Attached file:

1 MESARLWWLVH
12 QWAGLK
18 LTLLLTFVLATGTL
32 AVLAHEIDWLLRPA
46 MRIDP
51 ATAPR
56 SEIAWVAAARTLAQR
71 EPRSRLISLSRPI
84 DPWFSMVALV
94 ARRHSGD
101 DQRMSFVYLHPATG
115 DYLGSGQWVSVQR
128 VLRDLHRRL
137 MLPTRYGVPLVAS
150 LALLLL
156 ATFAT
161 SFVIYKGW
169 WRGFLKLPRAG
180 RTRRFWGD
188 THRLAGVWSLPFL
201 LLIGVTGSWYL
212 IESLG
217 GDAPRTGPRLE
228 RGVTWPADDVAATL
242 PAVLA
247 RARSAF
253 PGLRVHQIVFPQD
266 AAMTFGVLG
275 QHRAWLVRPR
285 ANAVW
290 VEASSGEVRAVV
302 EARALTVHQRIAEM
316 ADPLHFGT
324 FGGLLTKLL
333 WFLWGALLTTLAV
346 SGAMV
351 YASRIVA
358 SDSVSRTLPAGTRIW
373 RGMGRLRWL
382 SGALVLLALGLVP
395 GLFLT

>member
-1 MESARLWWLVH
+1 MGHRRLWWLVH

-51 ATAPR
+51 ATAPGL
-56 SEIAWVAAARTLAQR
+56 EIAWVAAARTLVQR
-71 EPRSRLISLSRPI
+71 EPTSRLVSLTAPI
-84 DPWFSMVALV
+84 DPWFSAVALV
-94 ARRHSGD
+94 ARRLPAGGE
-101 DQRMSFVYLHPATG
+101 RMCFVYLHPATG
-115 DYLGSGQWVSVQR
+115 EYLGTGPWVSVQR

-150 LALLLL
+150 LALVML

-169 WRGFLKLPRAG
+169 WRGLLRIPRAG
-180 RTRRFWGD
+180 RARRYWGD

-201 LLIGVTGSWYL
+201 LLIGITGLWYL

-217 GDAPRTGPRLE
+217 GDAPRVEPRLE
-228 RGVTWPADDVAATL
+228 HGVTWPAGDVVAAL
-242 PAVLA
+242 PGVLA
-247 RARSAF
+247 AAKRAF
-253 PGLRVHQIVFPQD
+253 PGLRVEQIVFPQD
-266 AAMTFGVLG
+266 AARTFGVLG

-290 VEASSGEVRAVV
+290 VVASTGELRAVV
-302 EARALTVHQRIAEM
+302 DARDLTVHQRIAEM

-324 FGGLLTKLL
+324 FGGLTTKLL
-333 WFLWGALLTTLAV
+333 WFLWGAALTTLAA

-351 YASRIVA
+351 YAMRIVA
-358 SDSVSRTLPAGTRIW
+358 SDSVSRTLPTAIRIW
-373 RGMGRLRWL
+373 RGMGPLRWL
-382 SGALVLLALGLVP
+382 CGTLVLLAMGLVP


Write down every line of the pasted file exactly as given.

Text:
1 MESARLWWLVH
12 QWAGLK
18 LTLLLTFVLATGTL
32 AVLAHEIDWLLRPA
46 MRIDP
51 ATAPR
56 SEIAWVAAARTLAQR
71 EPRSRLISLSRPI
84 DPWFSMVALV
94 ARRHSGD
101 DQRMSFVYLHPATG
115 DYLGSGQWVSVQR
128 VLRDLHRRL
137 MLPTRYGVPLVAS
150 LALLLL
156 ATFAT
161 SFVIYKGW
169 WRGFLKLPRAG
180 RTRRFWGD
188 THRLAGVWSLPFL
201 LLIGVTGSWYL
212 IESLG
217 GDAPRTGPRLE
228 RGVTWPADDVAATL
242 PAVLA
247 RARSAF
253 PGLRVHQIVFPQD
266 AAMTFGVLG
275 QHRAWLVRPR
285 ANAVW
290 VEASSGEVRAVV
302 EARALTVHQRIAEM
316 ADPLHFGT
324 FGGLLTKLL
333 WFLWGALLTTLAV
346 SGAMV
351 YASRIVA
358 SDSVSRTLPAGTRIW
373 RGMGRLRWL
382 SGALVLLALGLVP
395 GLFLT

>member
-1 MESARLWWLVH
+1 MGHRRLWWLVH

-51 ATAPR
+51 ATAPGL
-56 SEIAWVAAARTLAQR
+56 EIAWVAAARTLVQR
-71 EPRSRLISLSRPI
+71 EPTSRLVSLTAPI
-84 DPWFSMVALV
+84 DPWFSAVALV
-94 ARRHSGD
+94 ARRLPAGGE
-101 DQRMSFVYLHPATG
+101 RMCFVYLHPATG
-115 DYLGSGQWVSVQR
+115 EYLGTGPWVSVQR

-150 LALLLL
+150 LALVML

-169 WRGFLKLPRAG
+169 WRGLLRIPRAG
-180 RTRRFWGD
+180 RARRYWGD

-201 LLIGVTGSWYL
+201 LLIGITGLWYL

-217 GDAPRTGPRLE
+217 GDAPRVEPRLE
-228 RGVTWPADDVAATL
+228 HGVTWPAGDVVAAL
-242 PAVLA
+242 PGVLA
-247 RARSAF
+247 AAKRAF
-253 PGLRVHQIVFPQD
+253 PGLRVEQIVFPQD
-266 AAMTFGVLG
+266 AARTFGVLG

-290 VEASSGEVRAVV
+290 VVASTGELRAVV
-302 EARALTVHQRIAEM
+302 DARDLTVHQRIAEM

-324 FGGLLTKLL
+324 FGGLTTKLL
-333 WFLWGALLTTLAV
+333 WFLWGAALTTLAA

-351 YASRIVA
+351 YAMRIVA
-358 SDSVSRTLPAGTRIW
+358 SDSVSRTLPTAIRIW
-373 RGMGRLRWL
+373 RGMGPLRWL
-382 SGALVLLALGLVP
+382 CGTLVLLAMGLVP